A testing time
- Tentative signs of a rotation in global markets in September
- The S&P 500 amongst the worst performers, seeing its first monthly decline since March, whereas the FTSE 100 fared relatively better
- OECD revises global GDP forecast up for 2020 and forecasts 5% growth in 2021
- Globally, Covid-19 cases continue to rise and Europe re-imposes some lockdown measures
- Johnson & Johnson becomes the fourth western pharma to start a phase III vaccine trial
- President Trump attacks China at United Nations General Assembly
- US Presidential election race gets underway with slanging match debacle
- US politicians fail to agree fiscal stimulus and latest Democrat proposal is heavily scaled down
- UK Autumn Budget cancelled and Jobs Retention Scheme announced to support viable jobs
- UK track & trace app hits 10 million downloads
- Brexit trade term negotiations reach crunch phase ahead of EU summit on 16th October
- PM Shinzo Abe steps down and replaced by his close ally Yoshihide Suga
- China’s economic activity in August was stronger than expected
- Saudi Arabian Oil Minister said OPEC will remain ‘pro-active and pre-emptive’ on oil price
US technology shares proved especially volatile, with the NASDAQ 100 falling some 12% during the month, before retaking some of the lost ground into the month-end. Stretched valuations, alongside stock specific factors such as Tesla’s failure to qualify for a position in the S&P 500, drove the selling pressure.
Having responded swiftly and decisively to the pandemic with sizable support to the economy, US politicians have not been able to agree on the latest support package. The proximity to the Presidential election presents a major challenge to finding consensus and may well require something to force their hands if agreement is to be reached.
Trade talks between the EU and UK continued, although the absence of agreement on certain issues continued to prevent substantial progress. Nevertheless, reasons for cautious optimism remain, not least that it is in both sides interest to reach a deal. Added to this is the precarious position of the Prime Minister, and it is difficult to believe he would be able to survive the fallout of a no deal outcome.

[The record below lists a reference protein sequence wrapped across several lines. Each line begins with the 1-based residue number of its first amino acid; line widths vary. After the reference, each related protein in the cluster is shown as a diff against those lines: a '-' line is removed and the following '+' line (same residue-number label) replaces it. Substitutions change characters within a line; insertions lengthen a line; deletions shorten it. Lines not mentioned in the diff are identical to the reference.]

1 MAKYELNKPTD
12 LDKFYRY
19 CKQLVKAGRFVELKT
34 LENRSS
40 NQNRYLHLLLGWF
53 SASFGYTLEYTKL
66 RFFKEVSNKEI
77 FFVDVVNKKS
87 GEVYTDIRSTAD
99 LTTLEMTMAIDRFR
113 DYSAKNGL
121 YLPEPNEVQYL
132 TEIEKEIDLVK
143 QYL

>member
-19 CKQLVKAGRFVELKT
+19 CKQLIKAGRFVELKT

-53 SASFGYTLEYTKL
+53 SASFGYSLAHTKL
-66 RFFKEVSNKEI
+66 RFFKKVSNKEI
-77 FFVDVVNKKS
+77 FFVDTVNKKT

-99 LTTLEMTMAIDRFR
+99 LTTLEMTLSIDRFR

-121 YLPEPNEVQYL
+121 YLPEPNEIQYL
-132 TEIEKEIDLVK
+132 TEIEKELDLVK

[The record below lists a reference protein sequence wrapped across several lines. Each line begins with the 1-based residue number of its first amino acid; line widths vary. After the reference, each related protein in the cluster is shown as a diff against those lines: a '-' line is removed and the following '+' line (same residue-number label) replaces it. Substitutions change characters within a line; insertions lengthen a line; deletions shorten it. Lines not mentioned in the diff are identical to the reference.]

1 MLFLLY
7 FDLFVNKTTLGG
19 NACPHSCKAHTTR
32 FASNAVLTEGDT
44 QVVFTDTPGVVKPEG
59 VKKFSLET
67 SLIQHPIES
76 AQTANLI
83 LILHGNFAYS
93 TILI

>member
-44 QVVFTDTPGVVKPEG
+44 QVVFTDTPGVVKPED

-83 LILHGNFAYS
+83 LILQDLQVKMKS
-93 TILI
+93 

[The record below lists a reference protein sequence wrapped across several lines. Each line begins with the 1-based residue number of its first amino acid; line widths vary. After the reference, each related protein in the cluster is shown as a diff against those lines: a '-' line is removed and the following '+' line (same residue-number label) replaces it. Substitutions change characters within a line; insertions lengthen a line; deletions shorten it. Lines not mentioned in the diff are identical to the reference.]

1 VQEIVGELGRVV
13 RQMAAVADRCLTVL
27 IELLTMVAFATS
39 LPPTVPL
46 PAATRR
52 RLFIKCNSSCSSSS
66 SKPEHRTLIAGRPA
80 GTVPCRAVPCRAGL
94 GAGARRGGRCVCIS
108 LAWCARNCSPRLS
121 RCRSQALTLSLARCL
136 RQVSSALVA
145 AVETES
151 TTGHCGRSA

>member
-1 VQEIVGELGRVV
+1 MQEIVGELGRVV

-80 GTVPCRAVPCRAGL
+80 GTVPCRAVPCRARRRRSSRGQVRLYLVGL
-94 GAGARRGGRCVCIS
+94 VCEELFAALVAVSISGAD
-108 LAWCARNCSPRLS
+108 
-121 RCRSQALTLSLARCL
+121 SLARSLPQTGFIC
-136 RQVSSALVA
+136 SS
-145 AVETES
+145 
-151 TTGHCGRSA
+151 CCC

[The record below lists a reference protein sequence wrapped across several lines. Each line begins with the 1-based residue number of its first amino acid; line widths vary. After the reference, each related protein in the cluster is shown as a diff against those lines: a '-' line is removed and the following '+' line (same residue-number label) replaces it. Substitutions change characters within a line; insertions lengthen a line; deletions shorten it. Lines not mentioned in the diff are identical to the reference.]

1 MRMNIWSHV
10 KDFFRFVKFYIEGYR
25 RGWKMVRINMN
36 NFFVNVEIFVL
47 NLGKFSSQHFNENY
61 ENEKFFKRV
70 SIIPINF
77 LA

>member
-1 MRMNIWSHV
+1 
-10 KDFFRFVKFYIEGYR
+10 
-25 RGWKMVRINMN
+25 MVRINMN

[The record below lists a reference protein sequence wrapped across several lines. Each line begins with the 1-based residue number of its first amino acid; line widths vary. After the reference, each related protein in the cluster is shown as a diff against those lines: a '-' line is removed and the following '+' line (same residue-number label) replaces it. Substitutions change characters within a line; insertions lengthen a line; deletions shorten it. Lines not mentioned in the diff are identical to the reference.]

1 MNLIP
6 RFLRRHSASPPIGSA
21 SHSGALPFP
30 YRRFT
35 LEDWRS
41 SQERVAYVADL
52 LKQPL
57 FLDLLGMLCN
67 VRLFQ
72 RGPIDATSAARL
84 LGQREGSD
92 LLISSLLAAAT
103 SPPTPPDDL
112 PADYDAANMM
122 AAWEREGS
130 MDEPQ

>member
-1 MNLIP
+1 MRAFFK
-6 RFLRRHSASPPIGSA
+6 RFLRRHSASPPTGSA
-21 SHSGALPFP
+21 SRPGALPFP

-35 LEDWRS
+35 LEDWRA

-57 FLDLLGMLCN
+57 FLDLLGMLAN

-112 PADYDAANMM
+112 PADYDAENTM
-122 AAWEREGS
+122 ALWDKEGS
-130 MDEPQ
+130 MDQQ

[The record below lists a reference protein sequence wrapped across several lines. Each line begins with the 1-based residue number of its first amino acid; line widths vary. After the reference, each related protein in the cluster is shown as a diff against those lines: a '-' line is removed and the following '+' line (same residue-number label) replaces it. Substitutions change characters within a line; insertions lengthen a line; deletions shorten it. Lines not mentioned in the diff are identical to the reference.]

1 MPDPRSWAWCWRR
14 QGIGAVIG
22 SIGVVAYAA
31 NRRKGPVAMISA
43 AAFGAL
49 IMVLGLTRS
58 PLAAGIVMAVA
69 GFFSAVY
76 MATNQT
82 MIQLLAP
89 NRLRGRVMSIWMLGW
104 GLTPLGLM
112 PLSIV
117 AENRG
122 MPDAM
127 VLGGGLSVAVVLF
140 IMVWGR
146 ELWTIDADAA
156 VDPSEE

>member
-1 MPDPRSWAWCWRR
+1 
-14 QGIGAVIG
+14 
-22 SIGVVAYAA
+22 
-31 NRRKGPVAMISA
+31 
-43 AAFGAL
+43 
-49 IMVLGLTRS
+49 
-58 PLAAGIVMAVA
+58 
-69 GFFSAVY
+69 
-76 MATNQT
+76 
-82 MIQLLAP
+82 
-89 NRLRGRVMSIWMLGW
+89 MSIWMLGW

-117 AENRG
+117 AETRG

In contrast to earlier in the year, the recent pickup in covid-19 cases in Europe has so far not been accompanied by a meaningful rise in deaths. A combination of better treatment and preventative measures suggest that the chances of a return to outright lockdown in the UK would appear slim. It is also striking that life in Wuhan, the epicentre of the outbreak, appears to be largely back to where it was pre-covid.
Western countries have not been able to take the same authoritarian position in bringing the virus to heal, and as such, time and a vaccine remain key. Reassuringly, there are a number of potential vaccines in phase three trials.
The final quarter of the year starts with much uncertainty and markets may well remain cautious in the coming weeks as US election day approaches. Nevertheless, the position on both this and EU-UK negotiations should be clearer by mid-November. Whilst further support from politicians in the US may take some time, the Federal Reserve, like central banks elsewhere, remains in whatever it takes mode.
Covid remains a challenge but economy wide lockdowns are unlikely and a vaccine appears very close. Whilst a lack of fiscal stimulus will slow the US economic recovery, it is unlikely to completely derail it, with further stimulus going into next year.
We would expect that the tentative signs of a market rotation seen during September to be the start of a trend. A move away from highly valued US companies coincides with UK valuations at multi-decade lows. A resolution to Brexit would also herald the re-emergence of overseas investor interest into the UK stock markets, thereby forming the foundations for a period of outperformance of UK equities going into 2021.
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